The Vocal Folds / Vocal Cords

There are two types of vocal folds (also known as vocal cords) which are referred to as ‘true’ and ‘false’. The latter protect the more delicate ‘true’ folds and are located just above them.

True vocal cords are two pieces of tissue which are located above the windpipe and stretch horizontally across the larynx. They are controlled via the vagus nerve and due to a lack of blood circulation, appear light or almost white in colour. They differ in size between 12.5 mm and 17.5 mm in length, usually being larger and thicker in men than women whose body structure is usually lighter and less muscular. Just as our bodies, hair and features differ between each individual, these variations in size result in voices with a wide range of notes, tones and pitches so that every voice is unique.

When we hold our breath, the vocal folds close, when we breath in the vocal cords are open and they vibrate as air passes through the larynx including when we speak or sing (known as phonation). They oscillate so quickly (opening and closing 440 times per second when singing A above middle C), that the movement cannot be seen properly by the naked eye without slowing down the film. Hover your mouse over the image on the right to display how the folds move.

Watch the larynx and the voice video parts 1 and 2 which contains an overview and explanation of the larynx with anatomical model plus real time views of singers vocal folds / cords during production of sound and description of the equipment used. Part 2 of the video is available at our new site which includes a range of singing and voice related videos.


This article was created using roll over images provided with permission from San Diago Center for Voice and Swallowing Disorders plus information from WikiDocs article on vocal folds edited by C. Michael Gibson M.S., M.D. with video created by Paul Moore Ph.D. and Hans Von Leden M.D. made available to the public domain at by Prelinger Archives modified by our editors for use on Browse the links provided below for more external articles.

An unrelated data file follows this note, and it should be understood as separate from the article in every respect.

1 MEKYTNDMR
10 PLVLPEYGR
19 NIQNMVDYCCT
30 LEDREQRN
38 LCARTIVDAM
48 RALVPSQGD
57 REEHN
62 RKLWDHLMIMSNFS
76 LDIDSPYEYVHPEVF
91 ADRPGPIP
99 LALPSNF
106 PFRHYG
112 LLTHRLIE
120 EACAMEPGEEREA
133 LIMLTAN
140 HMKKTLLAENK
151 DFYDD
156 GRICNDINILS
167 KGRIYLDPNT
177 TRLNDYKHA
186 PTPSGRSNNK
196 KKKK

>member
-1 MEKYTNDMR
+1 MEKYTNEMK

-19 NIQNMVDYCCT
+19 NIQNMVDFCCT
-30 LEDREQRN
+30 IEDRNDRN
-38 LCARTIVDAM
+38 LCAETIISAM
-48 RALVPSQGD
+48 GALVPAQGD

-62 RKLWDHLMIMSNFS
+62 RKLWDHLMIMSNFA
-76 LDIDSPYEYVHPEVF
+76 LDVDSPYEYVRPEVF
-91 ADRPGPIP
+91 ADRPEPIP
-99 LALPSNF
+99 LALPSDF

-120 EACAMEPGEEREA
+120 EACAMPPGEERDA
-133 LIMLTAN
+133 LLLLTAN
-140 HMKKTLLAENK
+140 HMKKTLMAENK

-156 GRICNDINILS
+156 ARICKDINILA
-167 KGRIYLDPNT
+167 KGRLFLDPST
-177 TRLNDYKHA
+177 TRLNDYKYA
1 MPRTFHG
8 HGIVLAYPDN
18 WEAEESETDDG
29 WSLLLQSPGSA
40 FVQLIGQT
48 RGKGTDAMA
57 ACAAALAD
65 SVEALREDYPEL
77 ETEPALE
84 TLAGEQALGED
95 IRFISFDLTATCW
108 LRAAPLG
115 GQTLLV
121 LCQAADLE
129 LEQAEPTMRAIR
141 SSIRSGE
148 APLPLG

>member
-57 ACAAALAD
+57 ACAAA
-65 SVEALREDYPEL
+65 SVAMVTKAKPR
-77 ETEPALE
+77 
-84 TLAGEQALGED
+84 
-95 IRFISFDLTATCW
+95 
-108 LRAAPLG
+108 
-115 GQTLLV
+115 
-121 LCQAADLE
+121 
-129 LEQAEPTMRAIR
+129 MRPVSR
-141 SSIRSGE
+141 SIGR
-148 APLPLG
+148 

Related Links & Articles

These are just a small example of the extensive links to online exercises and lessons we have available in the Singers Articles section, which contains complete listings of lessons, exercises or articles available on each site with direct links to the page (when not a framed site) plus answers to pretty much everything a beginner, intermediate, advanced singer or teacher needs to know! (All links open in a new window).

Anatomy of the Human Voice
Was a brief overview of the anatomy of the human voice with an excellent short movie of the vocal folds in action at San Diego Center for Voice and Swallowing Disorders who also kindly provided permission to use the larynx and vocal fold pictures on this page. Their website is no longer available but used to contains a wonderful set of information, photographs and short movies on anatomy of the human voice, laryngeal anatomy and a variety of vocal health issues including GERD, vocal fold paralysis and other related topics. Some of these appear to be available in the courses section of Michigan State University. (Note: Link to San Diego Center removed – if anyone knows of the new site or what has happened to the center please contact us.

Journey of the Voice
Provides comprehensive information on the process of speech and singing complete with diagrams which include respiration, Support system for the voice (framework) with diagrams of spine, ribs, strenum, and pelvis, phonation, resonation, articlation and care of the voice by Eric Armstrong.

Anatomy and Physiology of Voice Production
Articles provided by the Voice Foundation provide a wide range of authoritive information on the vocal mechanism, vocal production and health issues.

Anatomy Modules – TMJ Tutorial
The University of Washington Dept. of Radiology presents the Termporomandibular Joint, includes QuickTime movies, descriptions and diagrams including computed tomography and magnetic resonance pictures of the TMJ.

Cyber Anatomy Tutorials
A range of tutorials on anatomical structure complete with clear pictures in each section written by Donal Shanahan, of the Anatomy & Clinical Skills Centre, University of Newcastle Upon Tyne.

Emory University’s Human Anatomy Course
An explaination of the Pharynx and Larynx with diagrams of the structures of the throat and how movement affects the vocal chords.

La Voix
French site (no english) has some excellent diagrams of the larynx, respitory, hearing and resonation systems of the body.

Respiratory System – Larynx
Pictoral cross sections of the larynx and vocal folds – click on the links provided and labels will appear, excellent for singing teachers and students, the page has a print facility ! GetBodySmart is an online examination of Human Anatomy and Physiology. This is an ideal start point for beginners with animated interactive diagrams that can be printed for further study or use in the classroom. (flash player required)

Normal Voice Function
Article with images and video clips showing how vocal folds (cords) function in production of sound from the Voice Medicine site (Lucian Sulica, MD)